How the media circus reported North Korea’s pro-wrestling throwdown

Kim Il Sung Square in Pyongyang in May 2014 (UN Photo)

When the isolated country hosted dozens of reporters, athletes and minor celebrities at its International Pro-Wrestling Contest in Pyongyang at the weekend, opinions on the experience were mixed to say the least. We took a look at the coverage.

By Maeve Shearlaw, The Guardian

Pyongyang is recovering from its International Pro-Wrestling Contest which saw North Koreans line up next to international wrestlers, including three Americans, over two days.

The event was organised by Antonio Inoki, a former a Japanese wrestler-turned-politician, best known for going up against Muhammad Ali in 1979.

Before the event last weekend, Inoki spoke of his hope that the conference would help ease international tensions, after North Korea agreed to reopen a probe on Japanese citizens abducted by Pyongyang in the 1970s and 1980s.

Sports officials for the North Korean government echoed that the tournament would be held in the spirit of “independence, peace and friendship,” with North Korean wrestlers taking part in demonstrations with visiting contestants.

With wrestling as the focus, North Korea opened its doors to the international media in the latest instalment of Kim Jong-un’s brand of sports diplomacy. The DPRK has previously hosted a basketball tournament with Dennis Rodman and next month they will send dozens of athletes to the Asian games.

So what was the verdict? We look at how people reported from a country they may only visit once in their lifetimes, from the competitors to the seasoned hacks and the celebrities there for a good time.

The contestants

American pro-wrestler Jon “Strongman” Andersen was very complimentary about the show, posting an dramatic Instagram shot of his image on screen, towering over his performance. He described the production as “top notch,” along with everything else from “police escorts to the symphony”. He later took to Twitter to post a video of the event using the hashtag #wrestlingforpeace.

Fellow contestant Bob “The Beast” Sapp was equally as enthusiastic, taking to Twitter to share YouTube videos, action shots and a formal photo from the press conference. One fan tweeted: “I seriously can’t remember the last time I saw something that cool,” adding the hashtag #SappDiplomacy.


Journalists in attendance were under no illusions that their trips were fully stage-managed. In a live broadcast from Pyongyang on Monday, CNN journalist Will Ripley pointed out the armband he was required to wear at all times to identify him as a member of the press, describing their movements as “tightly-controlled”.

Then, in what they reported as an unexpected twist, Ripley’s team were taken off their advertised schedule a day later to interview three American captives held by North Korean authorities. Kenneth Bae, who was sentenced to 15 years hard labour in 2013 after being accused of crimes against the state, Matthew Todd Miller, detained for “rash behaviour” after reportedly tearing up his passport at immigration, and Jeffrey Edward Fowle, who is suspected of leaving a Bible in North Korea, though a spokesman for his family said he had not been in the country for his church.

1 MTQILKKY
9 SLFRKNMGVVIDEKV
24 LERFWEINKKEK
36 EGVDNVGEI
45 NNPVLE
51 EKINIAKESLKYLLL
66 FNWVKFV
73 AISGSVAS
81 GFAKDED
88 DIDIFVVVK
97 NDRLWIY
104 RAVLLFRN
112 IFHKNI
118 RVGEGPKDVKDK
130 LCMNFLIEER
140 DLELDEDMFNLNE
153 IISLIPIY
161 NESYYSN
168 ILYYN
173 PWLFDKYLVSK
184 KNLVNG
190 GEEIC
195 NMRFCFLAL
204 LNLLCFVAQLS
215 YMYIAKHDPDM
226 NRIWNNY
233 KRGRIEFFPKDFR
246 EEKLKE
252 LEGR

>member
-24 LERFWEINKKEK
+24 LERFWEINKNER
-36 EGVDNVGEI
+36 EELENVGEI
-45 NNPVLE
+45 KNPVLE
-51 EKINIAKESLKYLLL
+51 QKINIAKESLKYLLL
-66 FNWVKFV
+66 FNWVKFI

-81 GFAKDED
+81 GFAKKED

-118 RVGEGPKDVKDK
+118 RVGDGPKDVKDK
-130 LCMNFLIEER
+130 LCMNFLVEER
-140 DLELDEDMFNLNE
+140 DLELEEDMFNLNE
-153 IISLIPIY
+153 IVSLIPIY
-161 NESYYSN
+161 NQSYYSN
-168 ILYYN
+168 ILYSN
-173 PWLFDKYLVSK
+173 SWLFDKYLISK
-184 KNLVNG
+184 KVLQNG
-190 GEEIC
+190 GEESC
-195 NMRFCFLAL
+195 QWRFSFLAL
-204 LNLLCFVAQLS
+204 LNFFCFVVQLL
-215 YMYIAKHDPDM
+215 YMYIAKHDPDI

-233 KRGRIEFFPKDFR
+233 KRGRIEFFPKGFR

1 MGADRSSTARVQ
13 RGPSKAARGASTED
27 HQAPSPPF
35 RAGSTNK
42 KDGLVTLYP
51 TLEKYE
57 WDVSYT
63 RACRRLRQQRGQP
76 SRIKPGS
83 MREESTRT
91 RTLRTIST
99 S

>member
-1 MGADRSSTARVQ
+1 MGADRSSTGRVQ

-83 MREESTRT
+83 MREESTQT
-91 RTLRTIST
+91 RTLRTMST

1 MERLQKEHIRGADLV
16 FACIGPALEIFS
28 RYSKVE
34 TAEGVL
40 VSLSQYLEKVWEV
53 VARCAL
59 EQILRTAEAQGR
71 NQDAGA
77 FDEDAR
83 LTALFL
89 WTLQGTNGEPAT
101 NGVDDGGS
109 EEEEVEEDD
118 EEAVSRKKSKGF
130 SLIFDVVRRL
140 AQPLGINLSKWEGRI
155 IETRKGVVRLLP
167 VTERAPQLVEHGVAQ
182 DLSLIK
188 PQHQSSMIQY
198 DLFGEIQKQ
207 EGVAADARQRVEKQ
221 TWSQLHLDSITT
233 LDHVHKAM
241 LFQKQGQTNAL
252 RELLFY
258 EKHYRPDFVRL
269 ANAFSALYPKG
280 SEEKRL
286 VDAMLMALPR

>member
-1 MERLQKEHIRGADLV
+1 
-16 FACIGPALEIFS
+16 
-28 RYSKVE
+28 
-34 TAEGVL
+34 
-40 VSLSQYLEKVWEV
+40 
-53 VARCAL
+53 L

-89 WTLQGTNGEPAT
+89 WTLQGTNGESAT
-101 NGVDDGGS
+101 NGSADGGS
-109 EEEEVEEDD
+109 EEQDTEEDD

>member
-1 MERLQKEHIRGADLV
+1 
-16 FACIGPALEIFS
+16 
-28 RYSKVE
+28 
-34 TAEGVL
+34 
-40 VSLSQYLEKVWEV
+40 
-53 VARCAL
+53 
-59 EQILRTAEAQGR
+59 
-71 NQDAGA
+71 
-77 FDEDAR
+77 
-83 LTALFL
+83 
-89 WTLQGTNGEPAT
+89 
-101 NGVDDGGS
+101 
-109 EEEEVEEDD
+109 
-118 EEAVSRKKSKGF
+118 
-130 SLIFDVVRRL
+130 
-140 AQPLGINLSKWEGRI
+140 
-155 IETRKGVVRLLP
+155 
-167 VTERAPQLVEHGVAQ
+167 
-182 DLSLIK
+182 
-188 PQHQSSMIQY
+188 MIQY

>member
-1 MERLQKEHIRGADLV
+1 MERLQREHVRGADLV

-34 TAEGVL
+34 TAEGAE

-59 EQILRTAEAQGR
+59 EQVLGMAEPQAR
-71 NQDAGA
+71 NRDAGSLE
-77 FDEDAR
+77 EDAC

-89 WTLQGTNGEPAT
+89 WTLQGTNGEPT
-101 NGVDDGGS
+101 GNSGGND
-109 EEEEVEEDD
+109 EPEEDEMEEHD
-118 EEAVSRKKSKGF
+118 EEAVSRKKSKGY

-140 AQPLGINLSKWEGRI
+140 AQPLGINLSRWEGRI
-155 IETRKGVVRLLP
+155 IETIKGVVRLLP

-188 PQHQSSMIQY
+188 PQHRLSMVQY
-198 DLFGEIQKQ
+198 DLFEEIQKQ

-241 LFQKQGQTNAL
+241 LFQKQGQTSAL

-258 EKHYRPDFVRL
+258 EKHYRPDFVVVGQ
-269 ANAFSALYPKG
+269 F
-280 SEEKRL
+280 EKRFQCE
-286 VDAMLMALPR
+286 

CNN described the set up as “bizarre”, with each giving “eerily similar” statements in their allotted five minutes with the media team.

Other journalists weighed in on the struggles of reporting from North Korea. Washington Post’s Anna Fifield said: “It’s such a thrill to get an elusive visa and see this closed society with your own eyes, yet so maddening when you realize that you’re moving through a kind of real-life Truman Show.”

This was her sixth trip and it had a familiar ring. The daily itinerary set by the government was “an endless succession of visits to monuments” and she was only given access to pre-selected people. But she said she had seen some changes; nine years ago mobile phones were left at departures, now journalists are able tweet and write freely from their hotel rooms. “The problem is that I can only tweet and write what I see, and I can only see what they want me to see. But the way I figure it, it’s always better to see something than nothing”, wrote Fifield.

For some, like Associated Press’ Pyongyang bureau chief Eric Talmadge, it was business as usual. Talmadge filed a range of stories, as well as some impressive Instagram and Twitter pictures.

Fugees rapper Pras was also there, and was credited with brining the Ice Bucket challenge to North Korea. He said that his crew tended to stick out when they travelled together but that North Korean people had been good to them.

And then there were ringside tweets from Michael Spavor (@mpspavor), who describes himself as a “private consultant involving business, sports and cultural exchanges with the DPRK” and has been credited with facilitating one of Rodman’s trips to the North.

It’s safe to say the tournament garnered international attention. But to what effect? Speaking to NK News, North Korea expert Andrei Lankov said that wrestling was “a rather strange activity”, which may serve to reinforce international opinion of North Korea as a “weird place”, but Lankov is of the school of thought that any exchange, no matter how small or managed with the outside world, is better than nothing.

They also spoke to Joshua Stanton of the One Free Korea blog, who argues that history has shown that previous events have not amounted to any real change.

An affiliate of 38 North